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Topic: lont vs long (Read 380 times) previous topic - next topic


I don't know if this is really a bug, but it bugged me :)

I was working on a library.  In the .h file, I wanted to declare a variable of type long, eg

 long StartMillisRead;

but instead I typed lont, eg

 lont StartMillisRead;

The compiler didn't report an error in the .h file like I would have expected, but instead reported it in the .cpp file when I tried using the variable.  While the important thing is that it showed an error, any reason it didn't say something like "unknown variable type" in the .h file?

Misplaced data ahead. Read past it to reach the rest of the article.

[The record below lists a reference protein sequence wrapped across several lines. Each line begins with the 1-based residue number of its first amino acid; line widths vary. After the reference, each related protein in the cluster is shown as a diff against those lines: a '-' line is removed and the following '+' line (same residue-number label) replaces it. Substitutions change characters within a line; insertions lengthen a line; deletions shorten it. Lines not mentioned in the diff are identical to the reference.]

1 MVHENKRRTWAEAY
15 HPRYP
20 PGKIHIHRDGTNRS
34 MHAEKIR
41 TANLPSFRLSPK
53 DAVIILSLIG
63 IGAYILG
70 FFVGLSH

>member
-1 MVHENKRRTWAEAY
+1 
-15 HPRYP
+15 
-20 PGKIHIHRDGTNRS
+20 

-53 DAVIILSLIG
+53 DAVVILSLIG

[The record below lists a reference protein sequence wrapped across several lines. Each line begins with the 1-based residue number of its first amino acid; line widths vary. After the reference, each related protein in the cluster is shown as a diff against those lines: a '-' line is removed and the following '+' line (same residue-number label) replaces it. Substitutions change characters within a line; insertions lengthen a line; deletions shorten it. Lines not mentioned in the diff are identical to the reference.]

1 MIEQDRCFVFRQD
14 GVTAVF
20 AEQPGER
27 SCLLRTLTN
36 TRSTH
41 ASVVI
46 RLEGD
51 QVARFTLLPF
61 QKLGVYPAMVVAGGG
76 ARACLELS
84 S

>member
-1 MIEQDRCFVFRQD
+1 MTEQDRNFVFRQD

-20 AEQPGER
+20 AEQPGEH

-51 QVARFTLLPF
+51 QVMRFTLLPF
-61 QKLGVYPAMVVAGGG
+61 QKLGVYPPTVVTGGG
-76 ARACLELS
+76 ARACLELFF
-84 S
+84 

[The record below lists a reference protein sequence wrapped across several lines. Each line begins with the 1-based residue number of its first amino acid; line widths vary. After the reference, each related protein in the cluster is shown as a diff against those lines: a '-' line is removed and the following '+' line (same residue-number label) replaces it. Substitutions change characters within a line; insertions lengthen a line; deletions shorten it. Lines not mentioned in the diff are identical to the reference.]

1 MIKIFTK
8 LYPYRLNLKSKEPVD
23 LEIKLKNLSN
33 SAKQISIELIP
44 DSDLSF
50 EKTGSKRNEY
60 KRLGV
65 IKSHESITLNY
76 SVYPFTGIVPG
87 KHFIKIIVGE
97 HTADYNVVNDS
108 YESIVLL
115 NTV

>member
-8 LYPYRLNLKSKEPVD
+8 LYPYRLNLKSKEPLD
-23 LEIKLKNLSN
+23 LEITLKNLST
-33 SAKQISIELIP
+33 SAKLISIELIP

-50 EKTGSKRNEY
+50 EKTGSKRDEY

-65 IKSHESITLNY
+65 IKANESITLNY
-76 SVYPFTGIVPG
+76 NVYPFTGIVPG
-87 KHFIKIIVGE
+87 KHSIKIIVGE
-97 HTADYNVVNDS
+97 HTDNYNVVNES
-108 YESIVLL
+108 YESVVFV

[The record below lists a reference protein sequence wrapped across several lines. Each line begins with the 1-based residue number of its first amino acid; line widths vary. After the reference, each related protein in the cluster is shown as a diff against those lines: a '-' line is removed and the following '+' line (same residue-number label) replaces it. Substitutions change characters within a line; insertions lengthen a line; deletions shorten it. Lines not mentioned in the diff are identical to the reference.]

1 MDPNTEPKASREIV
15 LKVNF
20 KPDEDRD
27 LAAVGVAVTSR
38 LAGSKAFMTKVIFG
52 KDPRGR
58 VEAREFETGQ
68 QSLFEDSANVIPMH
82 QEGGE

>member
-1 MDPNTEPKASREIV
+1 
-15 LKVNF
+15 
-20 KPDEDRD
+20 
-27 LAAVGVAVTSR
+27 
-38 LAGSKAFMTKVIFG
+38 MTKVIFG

Jun 22, 2009, 02:25 pm Last Edit: Jun 22, 2009, 02:25 pm by kg4wsv Reason: 1
You shouldn't declare variables in a header file.  headers are for non-executable stuff.

If you're writing a library, you should define the variable in the header file (e.g. extern int myGlobalVariable; ), and declare it in the .c (or .cpp) file (int myGlobalVariable;).

Now that that's out of the way, the strangeness you see is because .h files are consumed by the preprocessor before the compiler actually runs, so any errors in the .h file will be reported when the compiler processes the source code file than #includes the header.  Header files are not actually compiled directly by the compiler.

Compilers have advanced in how they report error messages, so hopefully there is a clue to the actual location of the error near the error message.


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